Experts have discussed the importance of cultivating Xiongan industrial development in order to draw in talent.
Rongcheng county in Hebei Province is home to more than 900 garment manufacturers which together employ more than 70,000 staff. In June 2015, the Beijing Institute of Fashion Technology began to develop internship programs with major companies in Rongcheng. In June 2017, the institute set up a “fashion industrial park” of some 314 square kilometers which provides for every element of garment design, including studio space, designers’ shops, a runway, digital service center and more. The main goal of the park was to provide high-level design and production support for the region’s garment industry.
“Xiongan will shoulder the responsibility for innovation and it will become the Silicon Valley of China,” Zhang Yansheng of the NDRC told the press in a recent interview. He said Beijing lacks the physical space to provide for the career development of intellectuals and talent from universities or science and research institutes. Xiongan will be vital for this purpose and it will stimulate the vitality of the wider region, he claimed.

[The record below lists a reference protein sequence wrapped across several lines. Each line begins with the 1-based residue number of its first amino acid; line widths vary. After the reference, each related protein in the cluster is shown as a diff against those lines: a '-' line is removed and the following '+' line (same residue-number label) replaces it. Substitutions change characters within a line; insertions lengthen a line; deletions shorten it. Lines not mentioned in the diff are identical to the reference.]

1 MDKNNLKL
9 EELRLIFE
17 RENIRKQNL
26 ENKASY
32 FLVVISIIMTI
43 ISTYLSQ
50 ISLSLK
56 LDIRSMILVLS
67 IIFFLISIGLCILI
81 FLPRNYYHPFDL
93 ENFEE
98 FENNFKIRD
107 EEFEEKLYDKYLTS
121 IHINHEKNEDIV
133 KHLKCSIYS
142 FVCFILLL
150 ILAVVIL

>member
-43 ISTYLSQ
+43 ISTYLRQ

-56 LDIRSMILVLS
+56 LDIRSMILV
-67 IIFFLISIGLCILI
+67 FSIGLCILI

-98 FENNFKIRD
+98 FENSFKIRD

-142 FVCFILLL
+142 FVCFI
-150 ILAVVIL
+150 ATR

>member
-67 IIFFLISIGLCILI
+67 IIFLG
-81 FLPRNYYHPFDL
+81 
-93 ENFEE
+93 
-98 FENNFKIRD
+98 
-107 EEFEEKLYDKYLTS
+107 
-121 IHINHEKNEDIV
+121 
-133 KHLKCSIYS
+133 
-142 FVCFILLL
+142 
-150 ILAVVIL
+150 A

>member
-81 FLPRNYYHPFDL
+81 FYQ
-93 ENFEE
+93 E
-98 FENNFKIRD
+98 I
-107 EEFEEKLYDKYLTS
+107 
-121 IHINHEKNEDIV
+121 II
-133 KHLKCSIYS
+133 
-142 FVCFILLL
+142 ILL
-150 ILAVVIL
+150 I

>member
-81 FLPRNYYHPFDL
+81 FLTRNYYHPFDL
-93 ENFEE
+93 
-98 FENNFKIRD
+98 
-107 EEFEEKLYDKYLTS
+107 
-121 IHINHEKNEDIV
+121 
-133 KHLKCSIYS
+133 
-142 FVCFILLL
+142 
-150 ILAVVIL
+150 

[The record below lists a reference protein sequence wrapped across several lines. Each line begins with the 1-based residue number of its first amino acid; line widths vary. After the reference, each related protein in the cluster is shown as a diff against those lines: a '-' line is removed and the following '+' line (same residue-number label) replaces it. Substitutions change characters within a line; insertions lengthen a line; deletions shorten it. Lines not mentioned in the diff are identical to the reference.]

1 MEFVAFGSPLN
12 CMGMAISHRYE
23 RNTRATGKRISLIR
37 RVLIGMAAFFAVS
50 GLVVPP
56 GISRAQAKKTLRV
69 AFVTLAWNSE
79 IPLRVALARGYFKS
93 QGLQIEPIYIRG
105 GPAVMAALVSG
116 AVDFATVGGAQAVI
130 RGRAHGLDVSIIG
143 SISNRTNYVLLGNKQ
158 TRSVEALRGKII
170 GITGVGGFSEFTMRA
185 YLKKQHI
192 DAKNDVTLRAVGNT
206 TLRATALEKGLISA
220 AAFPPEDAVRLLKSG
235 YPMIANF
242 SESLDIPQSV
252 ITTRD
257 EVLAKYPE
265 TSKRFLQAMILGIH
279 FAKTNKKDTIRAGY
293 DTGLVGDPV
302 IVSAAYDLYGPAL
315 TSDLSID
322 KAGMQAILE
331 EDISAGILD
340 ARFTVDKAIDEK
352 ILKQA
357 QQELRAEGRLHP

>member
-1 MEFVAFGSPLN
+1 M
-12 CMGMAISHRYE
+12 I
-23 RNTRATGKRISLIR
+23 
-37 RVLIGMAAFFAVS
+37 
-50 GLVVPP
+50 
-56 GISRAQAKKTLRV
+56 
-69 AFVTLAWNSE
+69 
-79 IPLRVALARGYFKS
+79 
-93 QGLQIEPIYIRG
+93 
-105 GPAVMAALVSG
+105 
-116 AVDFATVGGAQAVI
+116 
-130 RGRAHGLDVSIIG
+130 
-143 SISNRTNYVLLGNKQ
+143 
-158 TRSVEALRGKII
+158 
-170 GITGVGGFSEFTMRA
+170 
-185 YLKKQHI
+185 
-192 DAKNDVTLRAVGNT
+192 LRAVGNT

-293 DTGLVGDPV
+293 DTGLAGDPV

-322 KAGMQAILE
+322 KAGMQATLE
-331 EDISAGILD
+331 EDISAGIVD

“Without Stanford University, there would be no Silicon Valley in the US, because Stanford University provides science and technology talent for the latter, and creates a platform for innovation,” said Chen Yao of the Institute of Industrial Economics under the Chinese Academy of Social Sciences.
Yao cautioned that Xiongan and Beijing should be careful to focus on different kinds of innovation, however. Multiple sources told NewsChina that Beijing would position itself as the source of innovation for high-tech research and development, while the site of commercialization and implementation of such technology will be Xiongan.
“Indeed, many of China’s cities compete for resources, including the commercialization of science and technological achievements, by providing favorable policies to attract business. But compared with them, Xiongan enjoys a far more important strategic position, and is likely to attract young talent from across the nation,” said Chen Yao.
Since Xiongan was established, there has been intense interest in whether it can mimic the success of Shenzhen Special Economic Zone and Shanghai’s Pudong New Area.
Historically, both have aimed to develop and attract educational resources and technologies. According to Professor Li Guoping of the Beijing Development Institute at PKU, different histories and developmental stages make each new area and special zone unique.
“With China’s economic changes we have shifted into an innovation-driven mode of development. The development of Shenzhen took the efforts of the entire nation providing resources to build the market and upscale production, but Xiongan won’t operate in that mode,” Li said. “Xiongan will require more precise, targeted development. The goal for Xiongan is not to be large, but to be of high quality.”